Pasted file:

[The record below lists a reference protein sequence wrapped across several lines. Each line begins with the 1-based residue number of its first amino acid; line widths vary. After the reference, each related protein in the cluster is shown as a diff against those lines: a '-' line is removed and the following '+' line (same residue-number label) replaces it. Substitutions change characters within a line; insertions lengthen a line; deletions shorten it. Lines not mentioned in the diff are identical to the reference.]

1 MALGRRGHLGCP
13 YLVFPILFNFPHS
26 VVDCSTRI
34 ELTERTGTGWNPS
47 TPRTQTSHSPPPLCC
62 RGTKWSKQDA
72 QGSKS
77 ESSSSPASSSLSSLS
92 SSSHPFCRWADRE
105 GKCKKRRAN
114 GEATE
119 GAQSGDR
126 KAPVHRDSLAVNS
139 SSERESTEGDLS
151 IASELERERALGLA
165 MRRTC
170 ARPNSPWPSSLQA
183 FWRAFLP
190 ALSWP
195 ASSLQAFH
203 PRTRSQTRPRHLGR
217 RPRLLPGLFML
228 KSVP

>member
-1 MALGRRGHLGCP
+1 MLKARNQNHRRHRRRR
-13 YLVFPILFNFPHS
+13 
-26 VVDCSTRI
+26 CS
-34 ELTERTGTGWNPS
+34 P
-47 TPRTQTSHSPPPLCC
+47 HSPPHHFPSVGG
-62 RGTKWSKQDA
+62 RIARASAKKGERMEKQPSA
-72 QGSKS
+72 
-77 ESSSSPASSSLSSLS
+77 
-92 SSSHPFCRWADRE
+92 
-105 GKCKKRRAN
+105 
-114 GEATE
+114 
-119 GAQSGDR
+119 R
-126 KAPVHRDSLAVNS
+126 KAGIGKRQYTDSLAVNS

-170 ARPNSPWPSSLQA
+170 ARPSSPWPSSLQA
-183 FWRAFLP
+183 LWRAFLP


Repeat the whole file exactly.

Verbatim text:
[The record below lists a reference protein sequence wrapped across several lines. Each line begins with the 1-based residue number of its first amino acid; line widths vary. After the reference, each related protein in the cluster is shown as a diff against those lines: a '-' line is removed and the following '+' line (same residue-number label) replaces it. Substitutions change characters within a line; insertions lengthen a line; deletions shorten it. Lines not mentioned in the diff are identical to the reference.]

1 MALGRRGHLGCP
13 YLVFPILFNFPHS
26 VVDCSTRI
34 ELTERTGTGWNPS
47 TPRTQTSHSPPPLCC
62 RGTKWSKQDA
72 QGSKS
77 ESSSSPASSSLSSLS
92 SSSHPFCRWADRE
105 GKCKKRRAN
114 GEATE
119 GAQSGDR
126 KAPVHRDSLAVNS
139 SSERESTEGDLS
151 IASELERERALGLA
165 MRRTC
170 ARPNSPWPSSLQA
183 FWRAFLP
190 ALSWP
195 ASSLQAFH
203 PRTRSQTRPRHLGR
217 RPRLLPGLFML
228 KSVP

>member
-1 MALGRRGHLGCP
+1 MLKARNQNHRRHRRRR
-13 YLVFPILFNFPHS
+13 
-26 VVDCSTRI
+26 CS
-34 ELTERTGTGWNPS
+34 P
-47 TPRTQTSHSPPPLCC
+47 HSPPHHFPSVGG
-62 RGTKWSKQDA
+62 RIARASAKKGERMEKQPSA
-72 QGSKS
+72 
-77 ESSSSPASSSLSSLS
+77 
-92 SSSHPFCRWADRE
+92 
-105 GKCKKRRAN
+105 
-114 GEATE
+114 
-119 GAQSGDR
+119 R
-126 KAPVHRDSLAVNS
+126 KAGIGKRQYTDSLAVNS

-170 ARPNSPWPSSLQA
+170 ARPSSPWPSSLQA
-183 FWRAFLP
+183 LWRAFLP